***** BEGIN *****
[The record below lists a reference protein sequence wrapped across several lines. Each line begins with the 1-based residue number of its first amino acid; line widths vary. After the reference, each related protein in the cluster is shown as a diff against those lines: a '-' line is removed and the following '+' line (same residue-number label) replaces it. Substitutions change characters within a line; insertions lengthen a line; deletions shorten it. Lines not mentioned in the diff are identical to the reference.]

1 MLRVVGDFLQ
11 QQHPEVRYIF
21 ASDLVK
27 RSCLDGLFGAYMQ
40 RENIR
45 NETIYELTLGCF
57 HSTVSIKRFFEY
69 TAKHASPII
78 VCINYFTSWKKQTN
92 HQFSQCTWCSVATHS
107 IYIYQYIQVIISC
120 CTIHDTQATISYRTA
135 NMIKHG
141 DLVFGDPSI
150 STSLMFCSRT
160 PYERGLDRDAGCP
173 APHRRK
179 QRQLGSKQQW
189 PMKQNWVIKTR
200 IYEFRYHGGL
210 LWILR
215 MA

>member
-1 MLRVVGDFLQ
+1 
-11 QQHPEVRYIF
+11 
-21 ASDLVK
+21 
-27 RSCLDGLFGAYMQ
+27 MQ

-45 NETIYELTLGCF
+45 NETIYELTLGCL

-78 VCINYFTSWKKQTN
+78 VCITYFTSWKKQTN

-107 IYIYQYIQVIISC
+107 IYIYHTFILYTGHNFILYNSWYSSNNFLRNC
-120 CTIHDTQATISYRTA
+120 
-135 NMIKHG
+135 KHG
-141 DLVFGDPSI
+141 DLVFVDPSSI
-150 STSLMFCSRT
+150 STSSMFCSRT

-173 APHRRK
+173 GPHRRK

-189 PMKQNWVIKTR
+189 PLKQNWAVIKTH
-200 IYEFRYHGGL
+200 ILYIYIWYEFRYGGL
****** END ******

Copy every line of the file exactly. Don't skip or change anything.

[The record below lists a reference protein sequence wrapped across several lines. Each line begins with the 1-based residue number of its first amino acid; line widths vary. After the reference, each related protein in the cluster is shown as a diff against those lines: a '-' line is removed and the following '+' line (same residue-number label) replaces it. Substitutions change characters within a line; insertions lengthen a line; deletions shorten it. Lines not mentioned in the diff are identical to the reference.]

1 MLRVVGDFLQ
11 QQHPEVRYIF
21 ASDLVK
27 RSCLDGLFGAYMQ
40 RENIR
45 NETIYELTLGCF
57 HSTVSIKRFFEY
69 TAKHASPII
78 VCINYFTSWKKQTN
92 HQFSQCTWCSVATHS
107 IYIYQYIQVIISC
120 CTIHDTQATISYRTA
135 NMIKHG
141 DLVFGDPSI
150 STSLMFCSRT
160 PYERGLDRDAGCP
173 APHRRK
179 QRQLGSKQQW
189 PMKQNWVIKTR
200 IYEFRYHGGL
210 LWILR
215 MA

>member
-1 MLRVVGDFLQ
+1 
-11 QQHPEVRYIF
+11 
-21 ASDLVK
+21 
-27 RSCLDGLFGAYMQ
+27 MQ

-45 NETIYELTLGCF
+45 NETIYELTLGCL

-78 VCINYFTSWKKQTN
+78 VCITYFTSWKKQTN

-107 IYIYQYIQVIISC
+107 IYIYHTFILYTGHNFILYNSWYSSNNFLRNC
-120 CTIHDTQATISYRTA
+120 
-135 NMIKHG
+135 KHG
-141 DLVFGDPSI
+141 DLVFVDPSSI
-150 STSLMFCSRT
+150 STSSMFCSRT

-173 APHRRK
+173 GPHRRK

-189 PMKQNWVIKTR
+189 PLKQNWAVIKTH
-200 IYEFRYHGGL
+200 ILYIYIWYEFRYGGL